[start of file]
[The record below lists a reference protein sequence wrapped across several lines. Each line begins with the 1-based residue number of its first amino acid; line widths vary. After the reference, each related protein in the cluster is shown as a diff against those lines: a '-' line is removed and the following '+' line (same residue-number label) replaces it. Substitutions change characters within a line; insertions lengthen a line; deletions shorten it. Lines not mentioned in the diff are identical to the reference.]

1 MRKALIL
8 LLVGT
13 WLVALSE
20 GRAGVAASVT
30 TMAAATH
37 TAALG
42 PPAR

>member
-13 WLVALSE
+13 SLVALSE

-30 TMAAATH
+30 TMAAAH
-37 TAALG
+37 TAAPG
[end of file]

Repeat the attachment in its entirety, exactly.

[The record below lists a reference protein sequence wrapped across several lines. Each line begins with the 1-based residue number of its first amino acid; line widths vary. After the reference, each related protein in the cluster is shown as a diff against those lines: a '-' line is removed and the following '+' line (same residue-number label) replaces it. Substitutions change characters within a line; insertions lengthen a line; deletions shorten it. Lines not mentioned in the diff are identical to the reference.]

1 MRKALIL
8 LLVGT
13 WLVALSE
20 GRAGVAASVT
30 TMAAATH
37 TAALG
42 PPAR

>member
-13 WLVALSE
+13 SLVALSE

-30 TMAAATH
+30 TMAAAH
-37 TAALG
+37 TAAPG